We could all use a little distance from “True Detective’s” first season. Perhaps you found the HBO series to be the most brilliant TV-watching experience you’ve had in some time. Others (including me) couldn’t help but notice that, in spite of some good acting and impressive technical moves, “True Detective” had some undermining flaws, particularly when it came to the writing.Hank Stuever has been The Post's TV critic since 2009. He joined the paper in 1999 as a writer for the Style section, where he has covered an array of popular (and unpopular) culture across the nation. View Archive
By the time it reached its slightly anticlimactic eighth-episode finale, “True Detective” functioned almost like a test of the senses: In the show’s dialogue, fans heard an elevated, poetic form; others heard one ridiculous clunker after another. Some were enthralled; others were bored. You raved; I sighed. And Matthew McConaughey, who turned in such a memorable performance as Detective Rust Cohle in Season 1, collected his trophies and was last seen murmuring to himself behind the wheel of a new Lincoln.
More than a year later, as promised, creator/writer Nic Pizzolatto has relocated “True Detective’s” setting from Louisiana to Southern California and, in Sunday’s premiere, readies us for a different mystery that involves a trio of detectives who are just as haunted and damaged (perhaps even more so) than either McConaughey’s Cohle or Woody Harrelson’s Detective Marty Hart.See what's worth watching on TV this summer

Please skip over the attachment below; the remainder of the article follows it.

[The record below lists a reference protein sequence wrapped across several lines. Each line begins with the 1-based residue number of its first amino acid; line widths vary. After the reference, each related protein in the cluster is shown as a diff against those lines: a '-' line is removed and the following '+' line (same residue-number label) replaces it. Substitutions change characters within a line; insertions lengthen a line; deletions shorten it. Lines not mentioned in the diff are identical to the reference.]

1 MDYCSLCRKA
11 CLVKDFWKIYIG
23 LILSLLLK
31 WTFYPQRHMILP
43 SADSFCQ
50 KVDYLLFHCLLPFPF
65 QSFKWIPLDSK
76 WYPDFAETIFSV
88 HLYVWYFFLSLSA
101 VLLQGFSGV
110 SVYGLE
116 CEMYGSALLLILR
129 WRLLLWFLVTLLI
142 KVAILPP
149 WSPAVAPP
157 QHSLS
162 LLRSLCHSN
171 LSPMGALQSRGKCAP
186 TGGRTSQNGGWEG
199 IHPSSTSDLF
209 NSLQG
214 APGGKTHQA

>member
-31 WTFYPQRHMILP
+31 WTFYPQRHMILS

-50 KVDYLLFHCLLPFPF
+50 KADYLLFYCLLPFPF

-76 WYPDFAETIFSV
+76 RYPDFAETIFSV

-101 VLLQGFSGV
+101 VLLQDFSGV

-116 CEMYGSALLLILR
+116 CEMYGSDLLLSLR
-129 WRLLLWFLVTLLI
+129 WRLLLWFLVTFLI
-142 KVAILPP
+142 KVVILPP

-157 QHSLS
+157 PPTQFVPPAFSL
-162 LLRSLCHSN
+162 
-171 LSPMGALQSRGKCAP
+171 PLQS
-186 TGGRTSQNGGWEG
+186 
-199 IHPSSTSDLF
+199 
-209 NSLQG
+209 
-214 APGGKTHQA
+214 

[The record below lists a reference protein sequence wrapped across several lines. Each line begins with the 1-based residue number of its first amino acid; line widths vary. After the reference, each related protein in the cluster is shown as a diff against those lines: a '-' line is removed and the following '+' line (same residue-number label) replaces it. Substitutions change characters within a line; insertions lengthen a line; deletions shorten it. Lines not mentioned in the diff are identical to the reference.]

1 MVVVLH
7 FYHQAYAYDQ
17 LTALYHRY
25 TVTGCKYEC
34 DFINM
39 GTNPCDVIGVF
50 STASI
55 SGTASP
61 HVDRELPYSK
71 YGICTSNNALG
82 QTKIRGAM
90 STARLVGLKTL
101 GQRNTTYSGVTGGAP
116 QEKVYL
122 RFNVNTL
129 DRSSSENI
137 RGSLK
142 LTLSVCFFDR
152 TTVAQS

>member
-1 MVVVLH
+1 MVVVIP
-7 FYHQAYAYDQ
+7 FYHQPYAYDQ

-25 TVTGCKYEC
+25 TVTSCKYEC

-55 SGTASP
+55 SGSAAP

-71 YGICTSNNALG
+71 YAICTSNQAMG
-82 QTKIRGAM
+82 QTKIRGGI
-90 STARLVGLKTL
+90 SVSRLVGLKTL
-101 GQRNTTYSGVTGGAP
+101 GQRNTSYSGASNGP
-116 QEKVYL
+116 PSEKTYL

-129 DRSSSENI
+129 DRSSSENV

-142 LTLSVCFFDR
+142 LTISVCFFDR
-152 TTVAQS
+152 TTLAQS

It’s clear from the first new episode (there are eight again this season) that “True Detective” is taking full advantage of the opportunity provided by the show’s anthology format to move on and remedy some of Season 1’s problems — or, at the very least, head some of its critics off at the pass. The anthology concept can work wonders when it comes to contained stories; FX’s “American Horror Story” sets a refreshing example, adding to it by drawing on a repertoire of players. Anthology can reward devotees with a familiar style and vibe while enticing other viewers to give the show another shot. More TV dramas ought to consider it.
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